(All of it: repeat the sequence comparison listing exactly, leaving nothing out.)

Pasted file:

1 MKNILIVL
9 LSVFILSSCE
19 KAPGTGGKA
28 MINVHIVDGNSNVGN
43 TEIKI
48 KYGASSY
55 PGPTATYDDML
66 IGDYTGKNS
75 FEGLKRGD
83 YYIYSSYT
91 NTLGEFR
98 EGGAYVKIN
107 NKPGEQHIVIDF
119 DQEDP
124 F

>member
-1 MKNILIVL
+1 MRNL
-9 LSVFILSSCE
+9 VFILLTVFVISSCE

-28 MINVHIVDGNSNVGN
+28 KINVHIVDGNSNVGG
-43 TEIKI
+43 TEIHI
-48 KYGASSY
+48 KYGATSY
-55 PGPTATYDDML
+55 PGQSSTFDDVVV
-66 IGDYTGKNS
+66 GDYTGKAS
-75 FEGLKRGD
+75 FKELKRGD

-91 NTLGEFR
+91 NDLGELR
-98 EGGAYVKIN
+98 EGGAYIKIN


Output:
1 MKNILIVL
9 LSVFILSSCE
19 KAPGTGGKA
28 MINVHIVDGNSNVGN
43 TEIKI
48 KYGASSY
55 PGPTATYDDML
66 IGDYTGKNS
75 FEGLKRGD
83 YYIYSSYT
91 NTLGEFR
98 EGGAYVKIN
107 NKPGEQHIVIDF
119 DQEDP
124 F

>member
-1 MKNILIVL
+1 MRNL
-9 LSVFILSSCE
+9 VFILLTVFVISSCE

-28 MINVHIVDGNSNVGN
+28 KINVHIVDGNSNVGG
-43 TEIKI
+43 TEIHI
-48 KYGASSY
+48 KYGATSY
-55 PGPTATYDDML
+55 PGQSSTFDDVVV
-66 IGDYTGKNS
+66 GDYTGKAS
-75 FEGLKRGD
+75 FKELKRGD

-91 NTLGEFR
+91 NDLGELR
-98 EGGAYVKIN
+98 EGGAYIKIN